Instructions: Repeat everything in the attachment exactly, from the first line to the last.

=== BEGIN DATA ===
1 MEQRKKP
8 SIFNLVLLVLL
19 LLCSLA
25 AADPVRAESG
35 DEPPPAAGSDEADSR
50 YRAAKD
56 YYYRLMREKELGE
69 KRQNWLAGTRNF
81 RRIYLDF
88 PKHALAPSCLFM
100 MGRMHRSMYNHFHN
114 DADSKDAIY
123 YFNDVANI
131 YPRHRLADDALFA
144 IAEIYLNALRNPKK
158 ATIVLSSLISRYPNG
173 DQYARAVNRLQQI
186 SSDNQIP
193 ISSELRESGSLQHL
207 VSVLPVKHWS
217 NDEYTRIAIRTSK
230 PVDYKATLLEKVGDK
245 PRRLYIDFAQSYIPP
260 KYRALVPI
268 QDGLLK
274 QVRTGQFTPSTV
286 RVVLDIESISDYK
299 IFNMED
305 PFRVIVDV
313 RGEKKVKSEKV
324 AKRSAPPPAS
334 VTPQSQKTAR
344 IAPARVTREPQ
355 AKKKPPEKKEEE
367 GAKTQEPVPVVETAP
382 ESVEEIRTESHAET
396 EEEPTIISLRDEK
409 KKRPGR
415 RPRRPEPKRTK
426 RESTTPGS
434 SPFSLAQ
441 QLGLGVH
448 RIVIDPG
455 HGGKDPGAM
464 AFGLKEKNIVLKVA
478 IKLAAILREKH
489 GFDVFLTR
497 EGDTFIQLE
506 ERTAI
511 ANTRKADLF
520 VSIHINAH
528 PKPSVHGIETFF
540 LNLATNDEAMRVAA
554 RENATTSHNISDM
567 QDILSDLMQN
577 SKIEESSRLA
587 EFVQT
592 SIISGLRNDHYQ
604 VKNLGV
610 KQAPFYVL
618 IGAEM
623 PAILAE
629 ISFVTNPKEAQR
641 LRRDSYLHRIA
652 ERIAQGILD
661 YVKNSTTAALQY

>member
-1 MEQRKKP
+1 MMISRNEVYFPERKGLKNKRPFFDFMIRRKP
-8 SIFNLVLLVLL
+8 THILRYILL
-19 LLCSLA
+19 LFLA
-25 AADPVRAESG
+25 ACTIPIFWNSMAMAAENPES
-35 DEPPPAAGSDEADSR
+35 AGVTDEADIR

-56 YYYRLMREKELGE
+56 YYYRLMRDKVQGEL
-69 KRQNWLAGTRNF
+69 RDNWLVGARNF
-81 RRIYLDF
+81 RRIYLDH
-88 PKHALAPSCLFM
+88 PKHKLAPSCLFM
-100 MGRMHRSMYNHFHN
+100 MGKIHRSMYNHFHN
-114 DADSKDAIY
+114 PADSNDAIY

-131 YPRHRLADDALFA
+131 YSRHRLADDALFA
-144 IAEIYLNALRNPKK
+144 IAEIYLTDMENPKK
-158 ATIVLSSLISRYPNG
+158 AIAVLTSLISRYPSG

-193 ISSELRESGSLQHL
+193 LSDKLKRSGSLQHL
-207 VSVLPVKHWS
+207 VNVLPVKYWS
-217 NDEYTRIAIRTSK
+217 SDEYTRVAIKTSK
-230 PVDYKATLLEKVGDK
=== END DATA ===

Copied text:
1 MEQRKKP
8 SIFNLVLLVLL
19 LLCSLA
25 AADPVRAESG
35 DEPPPAAGSDEADSR
50 YRAAKD
56 YYYRLMREKELGE
69 KRQNWLAGTRNF
81 RRIYLDF
88 PKHALAPSCLFM
100 MGRMHRSMYNHFHN
114 DADSKDAIY
123 YFNDVANI
131 YPRHRLADDALFA
144 IAEIYLNALRNPKK
158 ATIVLSSLISRYPNG
173 DQYARAVNRLQQI
186 SSDNQIP
193 ISSELRESGSLQHL
207 VSVLPVKHWS
217 NDEYTRIAIRTSK
230 PVDYKATLLEKVGDK
245 PRRLYIDFAQSYIPP
260 KYRALVPI
268 QDGLLK
274 QVRTGQFTPSTV
286 RVVLDIESISDYK
299 IFNMED
305 PFRVIVDV
313 RGEKKVKSEKV
324 AKRSAPPPAS
334 VTPQSQKTAR
344 IAPARVTREPQ
355 AKKKPPEKKEEE
367 GAKTQEPVPVVETAP
382 ESVEEIRTESHAET
396 EEEPTIISLRDEK
409 KKRPGR
415 RPRRPEPKRTK
426 RESTTPGS
434 SPFSLAQ
441 QLGLGVH
448 RIVIDPG
455 HGGKDPGAM
464 AFGLKEKNIVLKVA
478 IKLAAILREKH
489 GFDVFLTR
497 EGDTFIQLE
506 ERTAI
511 ANTRKADLF
520 VSIHINAH
528 PKPSVHGIETFF
540 LNLATNDEAMRVAA
554 RENATTSHNISDM
567 QDILSDLMQN
577 SKIEESSRLA
587 EFVQT
592 SIISGLRNDHYQ
604 VKNLGV
610 KQAPFYVL
618 IGAEM
623 PAILAE
629 ISFVTNPKEAQR
641 LRRDSYLHRIA
652 ERIAQGILD
661 YVKNSTTAALQY

>member
-1 MEQRKKP
+1 MMISRNEVYFPERKGLKNKRPFFDFMIRRKP
-8 SIFNLVLLVLL
+8 THILRYILL
-19 LLCSLA
+19 LFLA
-25 AADPVRAESG
+25 ACTIPIFWNSMAMAAENPES
-35 DEPPPAAGSDEADSR
+35 AGVTDEADIR

-56 YYYRLMREKELGE
+56 YYYRLMRDKVQGEL
-69 KRQNWLAGTRNF
+69 RDNWLVGARNF
-81 RRIYLDF
+81 RRIYLDH
-88 PKHALAPSCLFM
+88 PKHKLAPSCLFM
-100 MGRMHRSMYNHFHN
+100 MGKIHRSMYNHFHN
-114 DADSKDAIY
+114 PADSNDAIY

-131 YPRHRLADDALFA
+131 YSRHRLADDALFA
-144 IAEIYLNALRNPKK
+144 IAEIYLTDMENPKK
-158 ATIVLSSLISRYPNG
+158 AIAVLTSLISRYPSG

-193 ISSELRESGSLQHL
+193 LSDKLKRSGSLQHL
-207 VSVLPVKHWS
+207 VNVLPVKYWS
-217 NDEYTRIAIRTSK
+217 SDEYTRVAIKTSK
-230 PVDYKATLLEKVGDK